How Korean bureaucrats turned K-pop into a national symbol


SEOUL, South Korea — If you visit South Korea, you’ll probably hear a triumphant refrain about Korean pop, known as “K-pop,” casting a spell over North America and Europe.

The narrative typically goes like this: Swarms of Western fans have been racing to K-pop concerts in recent years, falling in love with the young, colorful ladies of Girls’ Generation or the muscular, shirtless men of Super Junior. Thanks to their dazzling repertoire of, well, crayon pop songs, multiple concerts have sold out in the US, France and the UK. It’s a signal that the world is increasingly in awe of this homegrown Korean art.

You’ll hear this storyline in Seoul more often than the global triumphs of, say, Samsung or Tae Kwon Do.

Perplexed? Wondering how you missed this trend? Don’t blame yourself. After all, “Gangnam Style” is the only K-pop song most Americans know. When Girls’ Generation beat out Justin Bieber and Miley Cyrus for the first-ever YouTube Music Awards in early November, a long, awkward silence swept the audience, interspersed with clapping.

Um, like, who?

Girls’ Generation’s triumph was based on an algorithm that calculated the popularity of certain videos. One columnist later pointed out that the group’s fame on YouTube was probably helped by legions of fervent fans called “Sones,” pronounced “So-Ones,” in K-pop slang.

And sure, elite K-pop troupes may have sold out enormous venues such as Madison Square Garden in October 2011. But one music critic noticed a fair amount of empty seats, while other insiders were aware of all the free ticket giveaways.

“There are K-pop followers, sufficient to sell out major venues a few times per year, but not sufficient so that you can find much K-pop either on TV or radio or in the surviving record shops such as HMV,” says Keith Howard, a Korean music expert at London’s School of Oriental and African Studies.

Young Koreans, traveling overseas for the first time, are surprised at the lack of interest in the national music.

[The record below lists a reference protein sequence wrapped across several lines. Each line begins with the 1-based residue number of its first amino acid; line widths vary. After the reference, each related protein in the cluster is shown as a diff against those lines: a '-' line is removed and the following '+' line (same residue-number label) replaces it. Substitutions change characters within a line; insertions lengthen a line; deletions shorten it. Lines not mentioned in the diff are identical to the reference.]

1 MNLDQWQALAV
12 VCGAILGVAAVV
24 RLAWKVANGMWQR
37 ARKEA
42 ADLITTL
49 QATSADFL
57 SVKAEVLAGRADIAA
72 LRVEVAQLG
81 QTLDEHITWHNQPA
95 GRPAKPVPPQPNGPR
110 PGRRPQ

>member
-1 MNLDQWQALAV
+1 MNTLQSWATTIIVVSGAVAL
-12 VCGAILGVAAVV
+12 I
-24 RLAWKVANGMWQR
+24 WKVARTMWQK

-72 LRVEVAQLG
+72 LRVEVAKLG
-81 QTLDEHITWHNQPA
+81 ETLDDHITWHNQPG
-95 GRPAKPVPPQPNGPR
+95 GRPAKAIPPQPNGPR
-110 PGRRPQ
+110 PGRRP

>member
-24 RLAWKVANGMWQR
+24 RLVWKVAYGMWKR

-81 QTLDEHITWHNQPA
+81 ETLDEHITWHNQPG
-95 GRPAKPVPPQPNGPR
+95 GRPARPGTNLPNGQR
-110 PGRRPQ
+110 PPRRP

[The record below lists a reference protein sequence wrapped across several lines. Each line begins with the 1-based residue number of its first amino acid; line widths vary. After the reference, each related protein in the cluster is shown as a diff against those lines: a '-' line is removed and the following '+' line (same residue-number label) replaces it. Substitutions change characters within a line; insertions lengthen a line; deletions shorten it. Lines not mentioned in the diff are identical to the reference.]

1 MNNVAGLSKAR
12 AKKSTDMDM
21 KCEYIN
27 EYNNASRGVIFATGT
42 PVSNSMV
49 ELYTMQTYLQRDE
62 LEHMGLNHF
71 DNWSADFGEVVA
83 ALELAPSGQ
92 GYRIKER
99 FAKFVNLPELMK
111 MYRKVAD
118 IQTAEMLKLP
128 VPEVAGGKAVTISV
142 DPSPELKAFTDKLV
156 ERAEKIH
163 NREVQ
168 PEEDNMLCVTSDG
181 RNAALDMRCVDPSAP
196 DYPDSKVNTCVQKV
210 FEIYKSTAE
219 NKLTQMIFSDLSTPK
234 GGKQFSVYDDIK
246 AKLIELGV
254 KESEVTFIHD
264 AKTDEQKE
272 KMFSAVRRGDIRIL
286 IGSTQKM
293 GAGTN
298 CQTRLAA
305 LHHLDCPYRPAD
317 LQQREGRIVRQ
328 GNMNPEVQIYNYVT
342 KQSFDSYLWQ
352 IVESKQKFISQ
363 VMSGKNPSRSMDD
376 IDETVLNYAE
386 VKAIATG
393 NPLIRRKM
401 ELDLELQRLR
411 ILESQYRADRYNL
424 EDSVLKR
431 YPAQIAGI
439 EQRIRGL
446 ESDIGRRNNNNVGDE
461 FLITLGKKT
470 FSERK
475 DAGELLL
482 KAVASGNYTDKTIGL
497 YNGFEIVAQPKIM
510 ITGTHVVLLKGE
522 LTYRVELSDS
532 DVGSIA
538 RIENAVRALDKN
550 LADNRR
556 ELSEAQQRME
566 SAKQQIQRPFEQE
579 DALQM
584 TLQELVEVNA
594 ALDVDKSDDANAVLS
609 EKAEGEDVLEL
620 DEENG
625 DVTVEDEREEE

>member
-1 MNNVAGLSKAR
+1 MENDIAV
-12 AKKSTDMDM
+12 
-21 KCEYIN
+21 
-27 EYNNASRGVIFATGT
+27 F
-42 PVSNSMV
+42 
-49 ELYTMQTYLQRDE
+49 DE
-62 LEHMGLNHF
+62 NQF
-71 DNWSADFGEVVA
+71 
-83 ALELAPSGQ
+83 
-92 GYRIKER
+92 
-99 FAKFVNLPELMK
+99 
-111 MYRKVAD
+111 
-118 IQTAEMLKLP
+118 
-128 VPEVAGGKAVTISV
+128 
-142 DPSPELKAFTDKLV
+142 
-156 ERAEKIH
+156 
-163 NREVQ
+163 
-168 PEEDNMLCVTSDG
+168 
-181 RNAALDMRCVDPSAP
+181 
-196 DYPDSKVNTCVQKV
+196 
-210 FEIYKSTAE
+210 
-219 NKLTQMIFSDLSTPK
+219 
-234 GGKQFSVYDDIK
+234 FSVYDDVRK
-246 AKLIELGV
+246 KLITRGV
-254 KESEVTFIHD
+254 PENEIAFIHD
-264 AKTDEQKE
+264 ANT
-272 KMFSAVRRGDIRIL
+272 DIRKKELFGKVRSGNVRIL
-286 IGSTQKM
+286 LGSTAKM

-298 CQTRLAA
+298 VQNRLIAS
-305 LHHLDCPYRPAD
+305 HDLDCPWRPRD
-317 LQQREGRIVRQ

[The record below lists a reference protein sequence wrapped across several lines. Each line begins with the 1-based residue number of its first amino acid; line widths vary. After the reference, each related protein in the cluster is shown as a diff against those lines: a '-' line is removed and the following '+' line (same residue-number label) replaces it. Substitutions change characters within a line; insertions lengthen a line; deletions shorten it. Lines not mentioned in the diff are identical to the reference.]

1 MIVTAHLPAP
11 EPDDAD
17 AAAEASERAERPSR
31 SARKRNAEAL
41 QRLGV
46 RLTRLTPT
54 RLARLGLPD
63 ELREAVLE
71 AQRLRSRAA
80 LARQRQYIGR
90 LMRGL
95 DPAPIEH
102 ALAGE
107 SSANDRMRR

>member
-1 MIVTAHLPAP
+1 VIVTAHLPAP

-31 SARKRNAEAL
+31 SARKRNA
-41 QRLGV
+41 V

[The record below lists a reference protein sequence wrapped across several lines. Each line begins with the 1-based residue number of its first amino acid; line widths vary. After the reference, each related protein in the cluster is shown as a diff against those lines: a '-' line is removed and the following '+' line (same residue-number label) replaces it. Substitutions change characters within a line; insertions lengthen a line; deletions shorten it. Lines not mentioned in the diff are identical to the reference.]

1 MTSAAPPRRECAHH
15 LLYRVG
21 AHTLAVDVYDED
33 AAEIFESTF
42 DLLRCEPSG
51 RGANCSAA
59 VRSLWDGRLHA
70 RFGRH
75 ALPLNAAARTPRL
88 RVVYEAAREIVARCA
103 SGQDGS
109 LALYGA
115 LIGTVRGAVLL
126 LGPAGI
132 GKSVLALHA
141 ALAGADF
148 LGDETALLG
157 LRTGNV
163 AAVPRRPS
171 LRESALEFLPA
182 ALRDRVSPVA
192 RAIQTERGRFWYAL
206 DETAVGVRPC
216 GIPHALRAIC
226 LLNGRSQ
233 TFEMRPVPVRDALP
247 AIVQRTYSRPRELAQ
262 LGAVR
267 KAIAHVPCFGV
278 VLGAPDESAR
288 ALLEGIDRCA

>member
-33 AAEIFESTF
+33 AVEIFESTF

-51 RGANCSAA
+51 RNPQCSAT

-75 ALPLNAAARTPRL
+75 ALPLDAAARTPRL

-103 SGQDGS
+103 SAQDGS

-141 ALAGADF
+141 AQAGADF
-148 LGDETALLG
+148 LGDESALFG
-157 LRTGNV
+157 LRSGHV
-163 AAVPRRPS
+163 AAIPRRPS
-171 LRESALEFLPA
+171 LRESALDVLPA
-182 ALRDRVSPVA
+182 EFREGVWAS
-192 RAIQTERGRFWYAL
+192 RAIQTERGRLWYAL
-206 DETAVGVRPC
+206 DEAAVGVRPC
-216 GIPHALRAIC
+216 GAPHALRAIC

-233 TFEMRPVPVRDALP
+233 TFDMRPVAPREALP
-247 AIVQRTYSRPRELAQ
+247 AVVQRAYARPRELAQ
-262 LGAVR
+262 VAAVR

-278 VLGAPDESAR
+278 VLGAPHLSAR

“I thought from the shows on Korean TV that K-pop was becoming a big thing in France,” explains Hwang Jeong-Hyon, 20, a fan from the southern coastal city of Busan who studied in that country. “They had videos of very big concerts. But when I arrived, I couldn’t really find much except on the internet. It was a little weird.”

The Korean media’s penchant for claiming that the music has charmed the world is just an internet-era way of expressing nationalism, experts tell GlobalPost. The teenage music groups are a marker of pride for a country that, coming out of decades of growth from poverty to wealth, has staked its place in the world in the last 15 years.

K-pop is a “national symbol,” Howard says.

Whether or not it’s the Next Big Thing, instances of fans embracing K-pop overseas create prestige at home. “One could argue that European tours, for example, are less to do with making profits from the European market and much more to do with promotion through press reports back in East Asia,” he said.

So how did K-pop, with its teenage and 20-something girls dancing in bright zany costumes, get appointed as the champion of a powerhouse better known for its smart phones, televisions and semiconductors?

Korean pop has existed for decades. But the seeds for the current craze were, ironically, planted by government bureaucrats working with promotional agencies and big corporations.

That’s right: lurking behind the flashy Gangnam Style sets and Girls’ Generation’s gum drop twerking is hard-nosed, East Asian-style industrial policy.